Editorial, The Jerusalem Post, Jul. 25, 2004

ISRAEL AND PRESBYTERIANS

Last week, delegates representing the three-million-strong American Presbyterian Church voted, by a margin of 431-62, to study the idea of divesting itself from Israel -- that is, refusing to invest church moneys in companies that do over $1 million annually in business here.

Furthermore, they voted 471-34 in favor of a motion condemning the separation fence for "[ghettoizing] the Palestinians and [forcing] them onto what can only be called reservations." And they voted 260 to 233 to continue to fund a Philadelphia congregation, Avodat Yisrael, which missionizes among Jews.

As enthusiasms go, the Presbyterian one is a bit behind the curve: Divestment mania pretty much peaked in 2002. Partly it was a victim of its own excess; its less militant advocates found themselves feeling a bit queasy as (left-wing) Israeli academics were forced off the boards of scholarly British journals simply for being Israeli.

But mainly divestment was stopped because of the words of one man, Harvard University President Lawrence Summers. In September 2002, Summers noted that "where anti-Semitism and views that are profoundly anti-Israeli have traditionally been the primary preserve of poorly educated right-wing populists, profoundly anti-Israel views are increasingly finding support in progressive intellectual communities.

Serious and thoughtful people are advocating and taking actions that are anti-Semitic in their effect if not their intent." Among the examples he listed were calls "to single out Israel among all nations as the lone country where it is inappropriate for any part of the university's endowment to be invested."

"The university," he added, "has categorically rejected this suggestion."

Summers's statement was significant because it issued from the high temple of American high culture. It was courageous because it put collegial niceties aside to take direct aim at members of Summers's faculty. And it was important because it marked in a very clear way the spot where anti-Semitism and anti-Israelism converge.

This is very close to the spot where the Presbyterian Church -- generally a "progressive intellectual community" in its own right -- has now planted itself. It claims to have taken the vote "as part of a larger commitment... to human rights and social justice all around the world."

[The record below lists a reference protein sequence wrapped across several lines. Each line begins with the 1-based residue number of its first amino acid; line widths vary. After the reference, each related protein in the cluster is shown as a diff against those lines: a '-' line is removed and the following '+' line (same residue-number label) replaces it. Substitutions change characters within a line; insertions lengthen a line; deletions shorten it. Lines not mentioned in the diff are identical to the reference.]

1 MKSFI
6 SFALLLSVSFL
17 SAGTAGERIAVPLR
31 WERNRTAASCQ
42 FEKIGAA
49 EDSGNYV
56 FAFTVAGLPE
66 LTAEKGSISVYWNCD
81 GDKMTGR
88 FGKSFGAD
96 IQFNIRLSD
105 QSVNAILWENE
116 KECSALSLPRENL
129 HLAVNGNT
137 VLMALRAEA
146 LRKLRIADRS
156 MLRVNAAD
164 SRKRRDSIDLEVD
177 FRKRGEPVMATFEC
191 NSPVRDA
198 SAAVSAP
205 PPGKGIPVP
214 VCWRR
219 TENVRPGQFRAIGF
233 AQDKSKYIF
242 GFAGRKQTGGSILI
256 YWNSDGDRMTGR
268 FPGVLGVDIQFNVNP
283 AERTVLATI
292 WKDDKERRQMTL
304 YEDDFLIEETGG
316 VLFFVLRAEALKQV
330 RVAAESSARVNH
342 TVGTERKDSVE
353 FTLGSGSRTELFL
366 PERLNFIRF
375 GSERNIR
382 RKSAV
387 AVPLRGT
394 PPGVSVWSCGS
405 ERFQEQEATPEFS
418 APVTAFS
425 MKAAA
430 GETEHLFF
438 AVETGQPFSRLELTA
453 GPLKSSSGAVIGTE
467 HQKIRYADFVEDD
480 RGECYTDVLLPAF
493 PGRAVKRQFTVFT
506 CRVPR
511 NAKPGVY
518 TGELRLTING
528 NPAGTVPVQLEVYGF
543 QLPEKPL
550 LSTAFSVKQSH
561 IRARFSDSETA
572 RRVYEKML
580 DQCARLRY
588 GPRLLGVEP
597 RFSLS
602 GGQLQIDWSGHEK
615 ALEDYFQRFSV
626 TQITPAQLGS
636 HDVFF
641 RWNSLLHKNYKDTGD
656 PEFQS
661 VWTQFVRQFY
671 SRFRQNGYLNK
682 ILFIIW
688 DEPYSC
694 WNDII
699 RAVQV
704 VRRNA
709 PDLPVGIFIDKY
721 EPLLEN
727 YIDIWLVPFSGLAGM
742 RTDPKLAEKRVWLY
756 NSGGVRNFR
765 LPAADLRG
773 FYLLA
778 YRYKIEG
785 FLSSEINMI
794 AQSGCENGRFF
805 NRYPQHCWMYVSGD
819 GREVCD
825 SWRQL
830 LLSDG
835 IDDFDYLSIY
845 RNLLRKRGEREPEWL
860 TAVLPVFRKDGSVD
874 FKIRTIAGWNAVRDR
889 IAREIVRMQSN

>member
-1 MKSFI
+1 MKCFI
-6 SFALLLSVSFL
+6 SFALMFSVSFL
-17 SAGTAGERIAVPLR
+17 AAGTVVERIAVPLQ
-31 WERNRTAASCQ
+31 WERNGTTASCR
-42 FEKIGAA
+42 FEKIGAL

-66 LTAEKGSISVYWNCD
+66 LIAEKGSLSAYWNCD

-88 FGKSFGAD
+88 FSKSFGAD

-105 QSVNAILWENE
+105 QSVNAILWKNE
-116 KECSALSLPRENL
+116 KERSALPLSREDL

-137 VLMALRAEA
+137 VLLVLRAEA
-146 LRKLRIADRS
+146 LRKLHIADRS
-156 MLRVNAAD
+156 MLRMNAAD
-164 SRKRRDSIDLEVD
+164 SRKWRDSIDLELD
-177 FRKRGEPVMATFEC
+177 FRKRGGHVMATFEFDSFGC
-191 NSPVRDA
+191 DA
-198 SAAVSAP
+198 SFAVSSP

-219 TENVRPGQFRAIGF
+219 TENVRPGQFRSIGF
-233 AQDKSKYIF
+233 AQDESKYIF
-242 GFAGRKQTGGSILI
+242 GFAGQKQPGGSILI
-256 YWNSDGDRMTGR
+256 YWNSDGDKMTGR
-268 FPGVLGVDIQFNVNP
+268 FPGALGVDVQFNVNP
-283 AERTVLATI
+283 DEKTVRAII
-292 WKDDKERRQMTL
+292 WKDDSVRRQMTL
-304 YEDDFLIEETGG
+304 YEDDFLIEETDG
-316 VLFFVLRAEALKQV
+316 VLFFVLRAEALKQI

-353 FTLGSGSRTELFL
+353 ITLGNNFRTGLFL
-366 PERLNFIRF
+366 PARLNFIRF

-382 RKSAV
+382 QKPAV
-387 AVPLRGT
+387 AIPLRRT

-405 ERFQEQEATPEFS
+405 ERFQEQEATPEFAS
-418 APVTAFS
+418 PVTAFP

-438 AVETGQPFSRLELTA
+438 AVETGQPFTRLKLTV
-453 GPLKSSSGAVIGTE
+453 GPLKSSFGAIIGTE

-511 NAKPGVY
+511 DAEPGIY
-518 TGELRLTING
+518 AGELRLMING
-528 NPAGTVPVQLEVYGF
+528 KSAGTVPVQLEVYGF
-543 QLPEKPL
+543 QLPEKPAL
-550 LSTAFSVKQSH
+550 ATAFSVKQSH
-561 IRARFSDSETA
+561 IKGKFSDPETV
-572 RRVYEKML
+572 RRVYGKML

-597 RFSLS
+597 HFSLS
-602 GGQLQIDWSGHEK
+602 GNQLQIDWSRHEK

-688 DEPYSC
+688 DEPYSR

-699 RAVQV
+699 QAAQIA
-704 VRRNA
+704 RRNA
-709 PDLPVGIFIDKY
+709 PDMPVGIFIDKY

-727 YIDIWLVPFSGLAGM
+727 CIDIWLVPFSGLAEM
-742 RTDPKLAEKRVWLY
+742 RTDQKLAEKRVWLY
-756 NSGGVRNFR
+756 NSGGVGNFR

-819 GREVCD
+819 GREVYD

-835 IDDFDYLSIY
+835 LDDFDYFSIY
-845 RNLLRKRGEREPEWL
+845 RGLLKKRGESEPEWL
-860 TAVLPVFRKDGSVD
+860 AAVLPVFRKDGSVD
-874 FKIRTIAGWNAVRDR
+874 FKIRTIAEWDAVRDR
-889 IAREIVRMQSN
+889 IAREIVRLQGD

In fairness, the church has divested itself from an oil company doing business in Tibet. Over the years, it has issued reports on "issues of justice related to North and South Korea, Rwanda, Taiwan, Central American states, and many others." And it insists its interest is merely in "selective" divestment, from companies "whose business in Israel is found to be directly or indirectly causing harm or suffering to innocent people, Palestinian or Israeli."

These caveats aside, it defies common sense that the church did not know exactly what kind of message it was sending (and message-sending is what these votes are about) by targeting Israel this way. We will not argue with the assembly's interpretation of events here, which sees the occupation as "the principal cause of the conflict."

This may be an erroneous view, but it's a legitimate one. What is not legitimate is to single out Israel for special opprobrium, when fewer Palestinians have been killed over the past four years of fighting than the Janjaweed militia murdered last week in the Darfur region of Sudan.

On this current human-rights and social-justice issue, however, the Presbyterian delegates were silent.

For many years now, mainline Protestant churches have taken an increasingly hostile stance toward Israel, while evangelical churches have tilted strongly toward Israel. If there is a consolation for Israel, it is that the mainline denominations are in decline while the latter are flourishing. The reasons for these patterns probably have little to do with their views vis-a-vis Israel.

But it ought to be of some concern to American Jewry that the very people with whom they might otherwise make common cause on domestic issues have taken such a hostile position on Israel.

More broadly, it is of great concern to Jews everywhere that this slide toward outright anti-Semitism is taking place in the very quarters from which one might expect sympathy or at least nuance in judgment. With its vote last week, the American Presbyterian Church showed neither.